Camels are famous inhabitants of the deserts of Africa and Asia. However, they have relatives in South America: vicuñas, guanacos, alpacas, and llamas live in the Andes - partly wild, partly domesticated. Meet them in their habitats!
Click into the title image to visit the various species of camelids living in the Andes. However, one of the animals has missed its way and is wrong here - which one is it? And what are the names of the species in the correct order?
The sheep, of course, is not a camelid. However, it has been introduced from Europe and is commonly seen as livestock - particularly in Patagonia, but also in many other places.
Visiting the camelids
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Meet the South American relatives of the camels of Africa and Asia. To do so, click on one of the arrows or into the graphics.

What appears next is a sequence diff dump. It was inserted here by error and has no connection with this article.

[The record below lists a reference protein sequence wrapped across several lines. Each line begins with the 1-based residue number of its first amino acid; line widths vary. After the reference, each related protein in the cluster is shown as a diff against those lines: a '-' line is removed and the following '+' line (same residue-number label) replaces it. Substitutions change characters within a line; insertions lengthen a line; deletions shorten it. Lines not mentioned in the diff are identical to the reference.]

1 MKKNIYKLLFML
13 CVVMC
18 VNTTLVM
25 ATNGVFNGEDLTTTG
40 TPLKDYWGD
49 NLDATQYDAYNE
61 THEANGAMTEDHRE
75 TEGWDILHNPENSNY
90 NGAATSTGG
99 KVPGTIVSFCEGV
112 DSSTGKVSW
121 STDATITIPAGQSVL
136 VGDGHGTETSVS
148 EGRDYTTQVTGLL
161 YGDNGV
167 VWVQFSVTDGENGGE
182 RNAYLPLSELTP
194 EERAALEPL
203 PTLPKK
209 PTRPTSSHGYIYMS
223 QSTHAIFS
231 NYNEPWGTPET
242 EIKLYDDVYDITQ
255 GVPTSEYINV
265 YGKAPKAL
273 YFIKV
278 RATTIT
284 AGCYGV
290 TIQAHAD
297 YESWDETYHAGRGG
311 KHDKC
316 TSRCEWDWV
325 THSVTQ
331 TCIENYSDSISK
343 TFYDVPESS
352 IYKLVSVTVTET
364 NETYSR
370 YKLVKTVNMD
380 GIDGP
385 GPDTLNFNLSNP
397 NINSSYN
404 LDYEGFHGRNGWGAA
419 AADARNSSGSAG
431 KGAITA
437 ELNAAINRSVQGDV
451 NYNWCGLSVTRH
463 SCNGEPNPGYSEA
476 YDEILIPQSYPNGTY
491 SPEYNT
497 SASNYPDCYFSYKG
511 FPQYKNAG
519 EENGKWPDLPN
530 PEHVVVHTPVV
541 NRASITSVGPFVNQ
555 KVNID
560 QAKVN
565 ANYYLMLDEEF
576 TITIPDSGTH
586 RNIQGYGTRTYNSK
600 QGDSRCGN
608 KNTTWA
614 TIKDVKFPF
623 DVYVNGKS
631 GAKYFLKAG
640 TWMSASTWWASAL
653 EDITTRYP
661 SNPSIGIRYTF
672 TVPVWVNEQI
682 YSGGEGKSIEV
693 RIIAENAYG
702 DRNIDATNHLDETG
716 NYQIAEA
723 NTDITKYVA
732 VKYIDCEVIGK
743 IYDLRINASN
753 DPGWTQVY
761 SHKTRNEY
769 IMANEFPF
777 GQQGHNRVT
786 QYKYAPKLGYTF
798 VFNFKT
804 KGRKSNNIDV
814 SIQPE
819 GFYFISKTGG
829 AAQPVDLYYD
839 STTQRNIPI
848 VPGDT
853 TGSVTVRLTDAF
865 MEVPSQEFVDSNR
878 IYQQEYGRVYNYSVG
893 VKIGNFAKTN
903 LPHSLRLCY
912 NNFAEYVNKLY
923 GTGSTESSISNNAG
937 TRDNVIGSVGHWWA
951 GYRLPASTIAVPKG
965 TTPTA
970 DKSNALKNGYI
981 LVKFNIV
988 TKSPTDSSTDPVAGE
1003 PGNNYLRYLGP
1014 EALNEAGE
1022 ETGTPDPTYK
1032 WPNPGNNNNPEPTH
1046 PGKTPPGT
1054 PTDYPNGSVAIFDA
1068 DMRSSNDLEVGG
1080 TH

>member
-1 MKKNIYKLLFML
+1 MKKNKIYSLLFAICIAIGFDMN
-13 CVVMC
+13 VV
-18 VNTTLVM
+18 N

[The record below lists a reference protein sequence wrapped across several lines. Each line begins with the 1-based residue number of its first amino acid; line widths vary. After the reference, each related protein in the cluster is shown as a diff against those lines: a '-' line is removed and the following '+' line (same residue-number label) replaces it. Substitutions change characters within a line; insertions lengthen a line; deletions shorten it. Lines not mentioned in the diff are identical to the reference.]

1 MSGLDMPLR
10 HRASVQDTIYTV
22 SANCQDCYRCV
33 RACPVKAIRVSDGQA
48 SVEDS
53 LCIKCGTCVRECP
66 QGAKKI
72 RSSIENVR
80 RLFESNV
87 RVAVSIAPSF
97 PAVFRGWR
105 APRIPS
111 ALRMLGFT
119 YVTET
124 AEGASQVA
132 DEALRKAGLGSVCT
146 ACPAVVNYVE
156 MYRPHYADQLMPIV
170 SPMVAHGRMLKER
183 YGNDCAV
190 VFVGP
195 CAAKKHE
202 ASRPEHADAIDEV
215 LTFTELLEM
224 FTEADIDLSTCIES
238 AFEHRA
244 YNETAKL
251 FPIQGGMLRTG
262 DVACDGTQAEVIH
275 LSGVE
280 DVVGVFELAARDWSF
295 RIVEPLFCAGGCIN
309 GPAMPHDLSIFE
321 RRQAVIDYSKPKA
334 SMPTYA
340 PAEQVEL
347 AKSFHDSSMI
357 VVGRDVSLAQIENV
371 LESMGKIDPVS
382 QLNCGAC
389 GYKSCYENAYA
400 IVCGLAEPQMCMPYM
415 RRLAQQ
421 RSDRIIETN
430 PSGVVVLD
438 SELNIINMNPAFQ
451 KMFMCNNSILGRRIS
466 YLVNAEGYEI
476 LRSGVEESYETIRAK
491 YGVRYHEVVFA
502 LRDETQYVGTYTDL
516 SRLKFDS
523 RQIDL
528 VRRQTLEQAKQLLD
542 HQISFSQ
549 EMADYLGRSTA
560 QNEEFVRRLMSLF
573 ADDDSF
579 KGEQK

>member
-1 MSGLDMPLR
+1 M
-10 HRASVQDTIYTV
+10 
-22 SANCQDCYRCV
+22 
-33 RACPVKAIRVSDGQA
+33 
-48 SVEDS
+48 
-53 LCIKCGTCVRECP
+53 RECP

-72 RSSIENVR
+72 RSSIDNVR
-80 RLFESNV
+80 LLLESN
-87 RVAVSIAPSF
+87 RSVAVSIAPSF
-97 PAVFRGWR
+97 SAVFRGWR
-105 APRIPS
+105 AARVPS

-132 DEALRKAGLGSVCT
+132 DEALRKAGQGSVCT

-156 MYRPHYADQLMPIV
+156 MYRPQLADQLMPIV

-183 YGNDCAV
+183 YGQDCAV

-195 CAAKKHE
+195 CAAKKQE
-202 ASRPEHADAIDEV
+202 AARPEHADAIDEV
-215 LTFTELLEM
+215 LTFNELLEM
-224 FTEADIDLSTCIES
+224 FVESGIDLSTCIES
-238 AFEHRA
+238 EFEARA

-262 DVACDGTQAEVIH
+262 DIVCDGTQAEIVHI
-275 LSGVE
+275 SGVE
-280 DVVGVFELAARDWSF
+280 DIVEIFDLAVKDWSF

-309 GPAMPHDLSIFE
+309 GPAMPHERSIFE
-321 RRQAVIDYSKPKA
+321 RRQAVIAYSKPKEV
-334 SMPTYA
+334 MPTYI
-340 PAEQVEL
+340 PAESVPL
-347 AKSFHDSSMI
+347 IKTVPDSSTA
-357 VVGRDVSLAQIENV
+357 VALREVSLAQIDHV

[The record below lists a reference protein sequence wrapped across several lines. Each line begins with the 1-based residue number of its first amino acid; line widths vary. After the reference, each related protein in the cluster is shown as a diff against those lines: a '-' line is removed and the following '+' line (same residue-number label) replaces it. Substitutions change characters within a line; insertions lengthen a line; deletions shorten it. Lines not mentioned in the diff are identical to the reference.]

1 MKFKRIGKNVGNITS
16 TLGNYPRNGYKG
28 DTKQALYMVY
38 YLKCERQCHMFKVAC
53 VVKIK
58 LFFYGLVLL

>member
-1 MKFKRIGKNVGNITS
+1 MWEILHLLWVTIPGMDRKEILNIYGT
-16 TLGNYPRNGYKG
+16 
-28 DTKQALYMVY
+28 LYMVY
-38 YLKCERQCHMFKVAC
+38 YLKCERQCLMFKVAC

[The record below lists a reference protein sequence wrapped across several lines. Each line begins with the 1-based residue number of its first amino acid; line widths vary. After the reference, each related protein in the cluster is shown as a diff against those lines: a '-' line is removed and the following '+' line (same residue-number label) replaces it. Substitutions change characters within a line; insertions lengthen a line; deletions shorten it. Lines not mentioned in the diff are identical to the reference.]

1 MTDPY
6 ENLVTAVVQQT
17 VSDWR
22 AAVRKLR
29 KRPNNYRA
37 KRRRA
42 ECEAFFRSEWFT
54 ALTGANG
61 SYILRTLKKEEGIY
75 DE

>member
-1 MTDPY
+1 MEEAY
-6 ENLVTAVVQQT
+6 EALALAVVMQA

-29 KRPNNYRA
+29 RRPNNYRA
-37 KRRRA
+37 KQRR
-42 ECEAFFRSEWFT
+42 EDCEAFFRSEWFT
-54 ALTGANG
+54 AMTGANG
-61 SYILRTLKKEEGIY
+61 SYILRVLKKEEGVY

On the way to the Paso de Jama, at above 4000 m asl., those who carefully observe the landscape might discover small herds of vicuñas. These camelids live on the Altiplano and - in contrast to some of the tourists visiting the area - are well adapted to the high elevation. Vicuñas are shy wild animals who feel well in the vast highland areas. For the Inca, this animal and its wool were sacred. Only the rulers were allowed to dress themselves in clothes made from that noble material. The fine vicuña wool is rare and expensive still today. The animals are strictly protected by law and the traditional shearing only takes place every two years. Vicuñas are the smallest among all camelids, and they have a slim, gracile figure. Have you already visited Cafayate together with Anna Alpaca? The woolly alpaca is the domesticated form of the vicuña: it is a production animal bred by human. Alpacas are kept as pack animals on the one hand, and for their fine and warming wool on the other hand. Products made of alpaca wool are popular all around the world, because this type of wool is less heavy than sheep wool, soft, and skin-friendly.